Similar legislation had been proposed during the early 2000s in states such as Missouri, butthe legislation frequently failed to be passed. Seeking new avenues, the George W. Bush administration prioritized the conviction of voter fraud to the point where two U.S. attorneys were allegedly fired in 2004 for failing to pursue electoral fraud cases at the level required by then-Attorney General John Ashcroft. In fact, three years after first prioritizing election fraud in 2002, Ashcroft’s efforts had produced only 95 defendants charged with election-fraud, compared to 80,424 criminal cases concluded in a given year.
These efforts were dismal in terms of effectiveness and convictions, but news reports from 2007 pointed out that simply “pursuing an investigation can be just as effective as a conviction in providing that ammunition and creating an impression with the public that some sort of electoral reform is necessary.”
With this groundwork laid, ALEC today is spearheading these efforts anew. These new antivoting laws are being challenged legally by a variety of nonpartisan organizations ranging from Rock the Vote to the League of Women Voters to the Public Interest Research Group. Additionally, the Department of Justice is reviewing some of the new state laws for possible violations of the Voting Rights Act, which freezes changes in election practices or procedures in nine southern states due to their history of voter suppression in the past.
This issue brief focuses on both the current status of various antivoter measures throughout our country as well as the legal challenges they face. Readers will learn how conservatives want to return to past practices of voter suppression to preserve their political power, and looks at several instances where progressives are fighting back successfully.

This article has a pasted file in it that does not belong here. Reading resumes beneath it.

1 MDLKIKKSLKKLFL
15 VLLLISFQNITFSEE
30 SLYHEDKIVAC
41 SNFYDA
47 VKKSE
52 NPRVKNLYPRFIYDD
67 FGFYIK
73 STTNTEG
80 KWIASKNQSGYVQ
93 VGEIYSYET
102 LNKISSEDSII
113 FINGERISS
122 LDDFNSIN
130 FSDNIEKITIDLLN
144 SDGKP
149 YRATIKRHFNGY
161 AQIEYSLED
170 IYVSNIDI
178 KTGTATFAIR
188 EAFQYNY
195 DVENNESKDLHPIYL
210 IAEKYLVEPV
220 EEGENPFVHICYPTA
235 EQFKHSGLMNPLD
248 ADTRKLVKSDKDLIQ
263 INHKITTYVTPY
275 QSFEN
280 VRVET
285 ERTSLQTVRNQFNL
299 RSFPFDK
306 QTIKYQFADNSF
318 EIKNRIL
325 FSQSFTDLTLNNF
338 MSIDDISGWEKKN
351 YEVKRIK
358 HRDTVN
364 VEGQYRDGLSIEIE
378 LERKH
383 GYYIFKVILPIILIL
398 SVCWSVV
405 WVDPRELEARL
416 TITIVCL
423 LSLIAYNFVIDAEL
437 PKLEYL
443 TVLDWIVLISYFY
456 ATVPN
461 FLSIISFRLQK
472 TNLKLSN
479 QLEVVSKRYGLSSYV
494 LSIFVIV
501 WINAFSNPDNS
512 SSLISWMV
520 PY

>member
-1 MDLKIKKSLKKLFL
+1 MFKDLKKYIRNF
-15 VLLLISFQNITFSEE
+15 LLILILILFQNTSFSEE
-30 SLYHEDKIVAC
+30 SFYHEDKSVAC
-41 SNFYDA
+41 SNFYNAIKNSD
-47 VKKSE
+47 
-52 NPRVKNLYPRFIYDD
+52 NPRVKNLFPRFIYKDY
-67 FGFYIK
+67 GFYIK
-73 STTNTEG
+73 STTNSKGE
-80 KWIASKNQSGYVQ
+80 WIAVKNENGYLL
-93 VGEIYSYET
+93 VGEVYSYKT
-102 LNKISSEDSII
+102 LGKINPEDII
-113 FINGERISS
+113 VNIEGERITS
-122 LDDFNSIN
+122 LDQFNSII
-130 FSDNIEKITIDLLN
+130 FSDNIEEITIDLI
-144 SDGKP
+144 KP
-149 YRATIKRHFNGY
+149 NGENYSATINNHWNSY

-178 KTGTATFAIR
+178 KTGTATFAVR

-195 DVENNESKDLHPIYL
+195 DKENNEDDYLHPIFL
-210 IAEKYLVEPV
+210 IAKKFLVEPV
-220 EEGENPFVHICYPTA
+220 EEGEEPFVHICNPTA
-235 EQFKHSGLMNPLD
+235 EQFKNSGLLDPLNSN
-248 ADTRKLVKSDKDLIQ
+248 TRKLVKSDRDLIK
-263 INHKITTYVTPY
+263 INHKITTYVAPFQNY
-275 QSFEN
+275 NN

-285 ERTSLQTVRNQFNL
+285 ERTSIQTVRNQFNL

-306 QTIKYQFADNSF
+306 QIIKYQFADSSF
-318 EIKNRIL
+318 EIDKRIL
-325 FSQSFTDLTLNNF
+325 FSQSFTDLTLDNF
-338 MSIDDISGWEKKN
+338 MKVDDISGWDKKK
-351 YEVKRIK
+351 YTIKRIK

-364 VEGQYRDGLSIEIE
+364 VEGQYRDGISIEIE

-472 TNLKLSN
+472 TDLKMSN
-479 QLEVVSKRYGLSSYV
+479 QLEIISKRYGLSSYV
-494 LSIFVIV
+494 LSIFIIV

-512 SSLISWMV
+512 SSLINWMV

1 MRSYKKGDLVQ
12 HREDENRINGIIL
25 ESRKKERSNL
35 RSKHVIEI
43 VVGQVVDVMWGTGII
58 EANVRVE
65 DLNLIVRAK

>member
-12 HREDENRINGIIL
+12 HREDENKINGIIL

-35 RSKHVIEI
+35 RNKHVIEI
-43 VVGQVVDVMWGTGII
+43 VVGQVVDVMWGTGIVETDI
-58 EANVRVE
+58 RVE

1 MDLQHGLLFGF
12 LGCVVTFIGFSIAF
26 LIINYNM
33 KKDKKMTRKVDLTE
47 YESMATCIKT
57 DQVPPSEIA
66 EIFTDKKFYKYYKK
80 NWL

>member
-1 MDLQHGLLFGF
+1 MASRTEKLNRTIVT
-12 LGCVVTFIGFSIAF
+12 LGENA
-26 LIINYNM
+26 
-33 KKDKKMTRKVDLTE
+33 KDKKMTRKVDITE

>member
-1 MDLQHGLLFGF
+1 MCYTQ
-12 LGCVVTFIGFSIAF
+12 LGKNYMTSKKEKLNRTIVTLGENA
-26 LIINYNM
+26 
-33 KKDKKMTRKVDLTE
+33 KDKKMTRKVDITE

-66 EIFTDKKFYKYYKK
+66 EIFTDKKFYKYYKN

Let’s begin with voter registration restrictions. In a handful of states, legislators aren’t just making it more difficult to vote; they’re making it more difficult for citizens even to register in the first place. Lawmakers in half a dozen states made a variety of changes to the registration process in 2011. These include limiting when citizens can register, restricting who is permitted to help them, and implementing tougher bureaucratic requirements to register.
Nowhere has the war on registration been more controversial than the state of Maine. Since 1973, Mainers have been permitted to register to vote at the ballot box. For nearly 40 years, the system worked smoothly—separate lines for registering and voting are used to prevent congestion—and just two instances of voter fraud were found in the entire span.
Nevertheless, when an unusually conservative group of lawmakers took over both statehouse chambers and the governorship in 2010, one of their primary orders of business was to repeal the state’s law permitting citizens to register on Election Day. Fortunately, in the ensuing weeks citizens of the state rallied to collect tens of thousands of signatures and force a vote on the matter. In November 2011, 61 percent of Mainers rebuked the legislature and voted to restore Election Day registration in their state.
“I don’t want everybody to vote.”
-Heritage Foundation co-founder Paul Weyrich